Futurama, Season Three, Episode Thirteen, “Bendin’ In The Wind”

Written by: Eric Horsted
Directed by: Ron Hughart
DN’s Ranking: Bad / Nonessential / ESSENTIAL

I gotta tell ya, I love the show in general and I do have my favourites, but coming to a watershed episode like this that’s widely beloved is always a lot of fun. Normally I reserve discussing the guest star for the notes, but Beck’s appearance here is the most famous and beloved part of the episode as well as the main draw; it’s definitely the best celebrity guest appearance on Futurama next to Al Gore and perhaps the best in the Groening oeuvre overall. The thing that always seems to get everyone is how Beck seems to not just allow so many jokes at his expense, but is the one who voices them. There’s always a risk of this kind of thing coming off as desperate – many post-Golden Simpsons guest appearances have this problem (when they’re not about fawning over the guest). With Beck, there’s two things going on. Firstly, he delivers every joke with this odd laidback sincerity that only serves to make the jokes themselves funnier; I think it makes it feel even more like the real Beck was amused and willing to play along with a tweaking of his public image. Secondly, the jokes feel no different from any other topic the show dives into. This was written by someone with a deep knowledge of Beck’s career and a willingness to play with it; this isn’t showing off that “we got Beck!”, and it’s not a kowtow to his ego. It’s just a bunch of jokes that take advantage of the fact they have Beck.

What I love is that this would still be a pretty good episode even if it didn’t have him. We finally get some payoff and development of all the jokes about Bender not-so-secretly dreaming of being a folk singer, and I absolutely love this whole plot. I’m always a sucker for stories about creatives, and this definitely feels like a comedic Futurama spin on that plot; what we’re effectively seeing is a guy becoming a workaday musician and then transitioning into creating his own art, and that’s really compelling to me even presented in the context of a ridiculous comedy. Bender is driven to music as a way of feeling better after a terrible tragedy, he finds community in both his fellow bandmates as well as his new fans, and he’s driven to making art as a way of making a difference, and somehow that’s really really funny instead of sentimental. It’s mostly because Bender is still Bender through all of this – selfish, lazy, childish, and only really able to empathise with people who remind him of himself. His comic peak in the episode for me is his initial response to losing his mobility – his murderous rage isn’t just funny because Patchcord Adams is annoying, it’s funny because he’s redirecting his rage and despair to something specific, which is such a human way of dealing with emotional turmoil. He is, after all, undone by his fundamental need to dance.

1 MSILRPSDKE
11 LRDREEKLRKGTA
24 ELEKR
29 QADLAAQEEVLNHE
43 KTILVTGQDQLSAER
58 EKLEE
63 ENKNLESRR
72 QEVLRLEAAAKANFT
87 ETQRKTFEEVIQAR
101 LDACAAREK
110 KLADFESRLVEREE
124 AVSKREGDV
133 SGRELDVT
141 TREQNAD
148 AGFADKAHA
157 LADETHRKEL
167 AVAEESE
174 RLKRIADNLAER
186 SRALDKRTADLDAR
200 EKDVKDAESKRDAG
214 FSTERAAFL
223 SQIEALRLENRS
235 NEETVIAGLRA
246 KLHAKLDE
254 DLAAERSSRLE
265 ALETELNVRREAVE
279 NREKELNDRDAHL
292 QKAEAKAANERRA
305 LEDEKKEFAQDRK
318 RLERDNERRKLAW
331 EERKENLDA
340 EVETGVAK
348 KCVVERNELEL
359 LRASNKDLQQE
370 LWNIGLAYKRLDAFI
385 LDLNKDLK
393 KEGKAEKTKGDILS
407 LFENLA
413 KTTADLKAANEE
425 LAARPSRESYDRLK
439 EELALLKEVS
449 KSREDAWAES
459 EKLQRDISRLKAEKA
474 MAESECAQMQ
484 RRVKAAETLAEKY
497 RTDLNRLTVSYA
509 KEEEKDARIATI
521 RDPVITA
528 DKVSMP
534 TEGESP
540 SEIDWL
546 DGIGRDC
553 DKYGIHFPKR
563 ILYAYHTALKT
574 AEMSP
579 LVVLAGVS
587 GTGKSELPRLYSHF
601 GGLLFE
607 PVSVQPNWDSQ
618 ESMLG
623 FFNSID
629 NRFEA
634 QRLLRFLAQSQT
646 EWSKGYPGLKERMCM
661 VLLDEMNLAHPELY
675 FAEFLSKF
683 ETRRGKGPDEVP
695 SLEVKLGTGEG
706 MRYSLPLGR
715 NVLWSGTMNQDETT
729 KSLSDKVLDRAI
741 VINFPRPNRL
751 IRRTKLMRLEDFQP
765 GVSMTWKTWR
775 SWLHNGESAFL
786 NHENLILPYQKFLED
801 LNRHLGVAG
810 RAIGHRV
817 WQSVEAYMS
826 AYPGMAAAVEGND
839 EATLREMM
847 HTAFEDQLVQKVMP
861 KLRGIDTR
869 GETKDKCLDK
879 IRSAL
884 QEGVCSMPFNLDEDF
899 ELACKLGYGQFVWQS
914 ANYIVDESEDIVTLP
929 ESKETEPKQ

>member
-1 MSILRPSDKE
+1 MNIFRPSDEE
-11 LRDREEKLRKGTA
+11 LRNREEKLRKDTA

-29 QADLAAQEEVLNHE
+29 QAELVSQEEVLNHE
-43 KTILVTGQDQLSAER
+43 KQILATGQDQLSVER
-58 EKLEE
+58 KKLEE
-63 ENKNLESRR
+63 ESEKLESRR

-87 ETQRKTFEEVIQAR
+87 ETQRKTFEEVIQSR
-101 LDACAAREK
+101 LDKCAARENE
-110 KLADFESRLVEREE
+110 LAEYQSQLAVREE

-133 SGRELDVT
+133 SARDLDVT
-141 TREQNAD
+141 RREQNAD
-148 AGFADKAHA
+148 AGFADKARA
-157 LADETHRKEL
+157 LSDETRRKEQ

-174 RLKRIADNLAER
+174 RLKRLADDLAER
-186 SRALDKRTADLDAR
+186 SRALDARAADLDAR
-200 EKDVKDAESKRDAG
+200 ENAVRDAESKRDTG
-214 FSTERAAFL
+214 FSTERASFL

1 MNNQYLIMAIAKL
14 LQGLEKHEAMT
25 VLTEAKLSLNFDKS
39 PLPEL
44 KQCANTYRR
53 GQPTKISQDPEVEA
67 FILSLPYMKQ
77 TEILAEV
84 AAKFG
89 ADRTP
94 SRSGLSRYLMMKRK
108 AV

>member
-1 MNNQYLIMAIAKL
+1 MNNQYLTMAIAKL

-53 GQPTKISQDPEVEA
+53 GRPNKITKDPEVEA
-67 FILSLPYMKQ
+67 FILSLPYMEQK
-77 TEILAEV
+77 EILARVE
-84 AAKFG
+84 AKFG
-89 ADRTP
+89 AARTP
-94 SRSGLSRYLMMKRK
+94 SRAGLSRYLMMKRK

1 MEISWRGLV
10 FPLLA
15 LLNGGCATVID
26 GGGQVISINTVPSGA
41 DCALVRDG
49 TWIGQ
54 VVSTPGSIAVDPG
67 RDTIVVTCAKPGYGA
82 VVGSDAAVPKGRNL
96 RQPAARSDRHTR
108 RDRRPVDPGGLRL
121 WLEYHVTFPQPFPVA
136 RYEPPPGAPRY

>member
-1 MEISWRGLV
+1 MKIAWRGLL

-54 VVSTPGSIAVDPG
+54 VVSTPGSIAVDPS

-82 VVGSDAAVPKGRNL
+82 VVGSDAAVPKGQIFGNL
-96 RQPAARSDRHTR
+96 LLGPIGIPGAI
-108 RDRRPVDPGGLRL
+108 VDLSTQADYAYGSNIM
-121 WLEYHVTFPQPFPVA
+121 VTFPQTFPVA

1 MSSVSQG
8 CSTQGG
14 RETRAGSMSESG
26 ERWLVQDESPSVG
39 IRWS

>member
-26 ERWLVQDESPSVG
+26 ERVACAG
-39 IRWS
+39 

Title Card: Federal Law prohibits changing the channel.
Cartoon Billboard: “A Coy Decoy”, 1941

I also enjoy the B plot with Fry and company following the band in a VW. It’s interesting to compare with the hippie plot of “The Problem With Popplers” – as far as Futurama is concerned, the values of the Sixties are dead and buried and good riddance to them, but they’re definitely all about the aesthetic. The mocking of flower power is even still present here with jokes at the hippie fans for being broke, stoned, untalented, and useless. Nevertheless, it takes great pleasure in tie-dye, folk music, and psychedelia. This means we also get some of Fry’s knowledge of pop culture, which is always fun. We get a lot of indifference to robot suffering, which in a lot of ways feels like ‘balance’ to Bender’s general sociopathic indifference to suffering – he gets as good as he gives when it’s his turn. 

“Hey mister, mind if I take this old van?”
“Sure. You wanna dump the corpses out of there, it’s yourses.”
“Yeah, yeah, I’ve gotten used cars before.”

The title is a reference to the Bob Dylan song “Blowin’ In The Wind”. The music Bender writes down is actually the first movement of Beethoven’s Fifth. Bender eats Olestro chips. Patchcord Adams is a reference to the movie Patch Adams. Bend-Aid is a riff on Band Aid. The robots bumrushing the stage is a reference to Freaks. Cylon and Garfunkel is a reference to Simon and Garfunkel, and they perform “Scarborough Fair”. An image of three hippies at Bend-Aid is a reference to the painting Le Déjeuner sur l’herbe. The car chase is a reference to multiple car chases in films set in San Francisco, including Bullit and The Streets Of San Francisco

Iconic Moments: “Look it up in the Becktionary!” | “That song doesn’t usually last three hours, but then we got into a thing. And then I forgot how it ended.”
Biggest Laugh:

Next Week: “Time Keeps On Slippin’”. “Off you go, apparently!”